The FINANCIAL — The European Parliament’s Subcommittee on Security and Defence discussed Russia’s influence in Ukraine and the Southern Caucasus region at a meeting on 7 February.
Ivanna Klympush-Tsintsadze, Ukraine’s deputy prime minister for European and Euro-Atlantic integration, was present at the meeting to talk about the situation in East Ukraine. The meeting was also attended by Natalie Sabanadze, Georgian’s ambassador to the EU, who discussed Moscow’s approach to neighbouring countries, according to EU Neighbours East Info.
Committee vice-chair Jaromír Štětina, a Czech Member of the European Parliament, commented on the situation in the Avdiivka area of the Donetsk province: “Those brave Ukrainians are not only defending their country, but all of us, because this is not a civil war. This is an attack on a sovereign state by another state.”
Ioan Mircea Pașcu, a Romanian MEP, referred to the current operation as “political probing”, explaining that “militarily, it does not make sense in the midst of winter”.
Committee members said they were convinced that Russia was testing the reactions of the new US administration. Many of them called on the EU to ensure that Russia implements the Minsk peace agreement and that sanctions against the country continue until then.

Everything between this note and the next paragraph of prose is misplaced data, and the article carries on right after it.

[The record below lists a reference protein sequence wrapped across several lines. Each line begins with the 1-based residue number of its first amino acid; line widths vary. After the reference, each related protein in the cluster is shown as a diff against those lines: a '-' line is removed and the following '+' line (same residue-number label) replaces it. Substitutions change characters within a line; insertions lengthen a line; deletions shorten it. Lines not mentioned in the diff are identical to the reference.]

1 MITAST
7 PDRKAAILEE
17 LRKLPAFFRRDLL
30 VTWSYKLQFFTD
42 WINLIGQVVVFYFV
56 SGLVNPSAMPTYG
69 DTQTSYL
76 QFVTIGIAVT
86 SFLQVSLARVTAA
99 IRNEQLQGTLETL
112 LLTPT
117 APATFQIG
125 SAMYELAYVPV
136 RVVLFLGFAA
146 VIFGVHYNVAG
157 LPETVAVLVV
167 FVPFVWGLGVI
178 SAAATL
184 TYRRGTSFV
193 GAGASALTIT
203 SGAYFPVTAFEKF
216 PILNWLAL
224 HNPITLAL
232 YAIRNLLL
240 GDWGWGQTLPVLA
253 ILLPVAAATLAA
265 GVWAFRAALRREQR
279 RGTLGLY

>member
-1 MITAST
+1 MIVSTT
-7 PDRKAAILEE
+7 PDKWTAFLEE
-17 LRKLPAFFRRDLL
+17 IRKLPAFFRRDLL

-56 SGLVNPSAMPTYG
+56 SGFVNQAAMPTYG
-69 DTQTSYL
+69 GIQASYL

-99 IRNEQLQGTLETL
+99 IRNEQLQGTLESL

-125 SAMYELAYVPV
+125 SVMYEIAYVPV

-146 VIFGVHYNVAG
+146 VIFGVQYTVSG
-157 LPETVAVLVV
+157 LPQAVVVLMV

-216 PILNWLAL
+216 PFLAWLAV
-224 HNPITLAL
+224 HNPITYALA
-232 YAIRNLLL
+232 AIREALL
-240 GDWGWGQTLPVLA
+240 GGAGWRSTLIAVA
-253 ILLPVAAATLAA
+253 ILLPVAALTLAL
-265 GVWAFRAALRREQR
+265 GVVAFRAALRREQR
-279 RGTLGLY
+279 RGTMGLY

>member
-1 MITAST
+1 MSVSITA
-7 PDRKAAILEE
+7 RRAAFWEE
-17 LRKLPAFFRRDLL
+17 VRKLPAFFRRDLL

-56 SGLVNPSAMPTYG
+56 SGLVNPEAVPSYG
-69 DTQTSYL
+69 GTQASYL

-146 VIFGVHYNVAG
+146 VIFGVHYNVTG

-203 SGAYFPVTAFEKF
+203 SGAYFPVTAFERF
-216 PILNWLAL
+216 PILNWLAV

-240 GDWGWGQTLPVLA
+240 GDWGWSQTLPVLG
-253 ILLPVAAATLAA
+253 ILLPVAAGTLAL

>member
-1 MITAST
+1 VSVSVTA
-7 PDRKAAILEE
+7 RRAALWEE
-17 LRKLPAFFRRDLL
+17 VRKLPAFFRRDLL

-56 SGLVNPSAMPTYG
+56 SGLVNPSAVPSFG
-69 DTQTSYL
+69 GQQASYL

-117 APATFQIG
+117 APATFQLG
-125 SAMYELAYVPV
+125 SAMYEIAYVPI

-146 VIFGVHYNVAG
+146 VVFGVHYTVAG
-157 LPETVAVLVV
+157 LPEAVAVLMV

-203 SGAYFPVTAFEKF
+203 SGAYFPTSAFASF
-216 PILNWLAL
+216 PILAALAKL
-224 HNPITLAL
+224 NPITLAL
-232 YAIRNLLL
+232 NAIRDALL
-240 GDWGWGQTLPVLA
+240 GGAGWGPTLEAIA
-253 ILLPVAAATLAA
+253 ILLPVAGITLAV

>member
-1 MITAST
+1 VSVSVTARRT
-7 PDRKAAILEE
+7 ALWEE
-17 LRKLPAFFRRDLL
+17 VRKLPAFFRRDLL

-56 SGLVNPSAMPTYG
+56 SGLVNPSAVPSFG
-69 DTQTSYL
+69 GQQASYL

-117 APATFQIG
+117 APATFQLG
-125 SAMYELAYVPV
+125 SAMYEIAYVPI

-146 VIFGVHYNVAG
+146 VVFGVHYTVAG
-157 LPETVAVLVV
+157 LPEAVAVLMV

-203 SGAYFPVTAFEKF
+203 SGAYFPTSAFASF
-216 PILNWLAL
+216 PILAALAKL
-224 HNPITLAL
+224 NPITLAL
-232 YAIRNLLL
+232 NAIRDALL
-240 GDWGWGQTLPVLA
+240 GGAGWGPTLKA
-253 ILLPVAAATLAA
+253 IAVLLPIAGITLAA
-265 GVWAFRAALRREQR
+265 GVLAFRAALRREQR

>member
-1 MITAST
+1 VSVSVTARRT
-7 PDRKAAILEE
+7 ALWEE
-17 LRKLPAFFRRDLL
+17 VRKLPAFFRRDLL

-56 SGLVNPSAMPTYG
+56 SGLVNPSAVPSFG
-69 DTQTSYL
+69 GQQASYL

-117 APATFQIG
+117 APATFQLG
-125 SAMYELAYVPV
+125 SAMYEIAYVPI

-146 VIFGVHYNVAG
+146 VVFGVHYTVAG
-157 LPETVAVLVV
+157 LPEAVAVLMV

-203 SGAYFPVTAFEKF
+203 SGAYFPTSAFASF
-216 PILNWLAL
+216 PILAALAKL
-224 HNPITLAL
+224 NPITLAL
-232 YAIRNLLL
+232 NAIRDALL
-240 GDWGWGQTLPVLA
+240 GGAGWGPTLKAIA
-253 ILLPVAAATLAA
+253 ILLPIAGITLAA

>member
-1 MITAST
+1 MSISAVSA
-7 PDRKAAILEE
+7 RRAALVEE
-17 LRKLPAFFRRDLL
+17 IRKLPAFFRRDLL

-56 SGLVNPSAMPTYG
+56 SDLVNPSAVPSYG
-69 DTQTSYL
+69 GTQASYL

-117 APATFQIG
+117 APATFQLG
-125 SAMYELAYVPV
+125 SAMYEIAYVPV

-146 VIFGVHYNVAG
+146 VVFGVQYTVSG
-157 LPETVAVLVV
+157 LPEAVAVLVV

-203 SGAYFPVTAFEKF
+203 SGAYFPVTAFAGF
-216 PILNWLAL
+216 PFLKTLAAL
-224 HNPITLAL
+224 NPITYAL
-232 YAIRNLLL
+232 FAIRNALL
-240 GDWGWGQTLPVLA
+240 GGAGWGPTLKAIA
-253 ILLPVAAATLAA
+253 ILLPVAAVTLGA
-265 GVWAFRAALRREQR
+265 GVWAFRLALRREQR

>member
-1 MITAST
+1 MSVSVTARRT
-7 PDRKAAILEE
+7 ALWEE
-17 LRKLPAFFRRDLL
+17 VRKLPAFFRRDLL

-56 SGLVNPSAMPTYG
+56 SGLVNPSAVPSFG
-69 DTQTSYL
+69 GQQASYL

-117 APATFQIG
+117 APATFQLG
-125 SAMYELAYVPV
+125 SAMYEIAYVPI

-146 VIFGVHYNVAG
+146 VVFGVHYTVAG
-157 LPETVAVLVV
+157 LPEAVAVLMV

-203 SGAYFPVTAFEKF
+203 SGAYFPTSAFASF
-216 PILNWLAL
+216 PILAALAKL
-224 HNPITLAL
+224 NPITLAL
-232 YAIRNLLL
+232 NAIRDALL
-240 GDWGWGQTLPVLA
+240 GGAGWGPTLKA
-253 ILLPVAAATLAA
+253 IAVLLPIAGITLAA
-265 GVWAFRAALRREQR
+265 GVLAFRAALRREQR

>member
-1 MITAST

Georgian Ambassador Sabanadze commented on Russia’s approach towards neighbouring countries: “Russia’s attitude to the Southern Caucasus and the neighbourhood is rooted in a very specific understanding of the international system as an area of hostile international competition where its neighbourhood should fulfil the function of a buffer zone.” However, she stressed her country’s will to make its own strategic decisions: “Georgia wants to do so not against Russia, but for Georgia.”
According to a Parliament study, Russia is ready to assert its role as a global centre of influence. The West, including the EU, is perceived as the major challenger to both Russia’s desire for power and its security.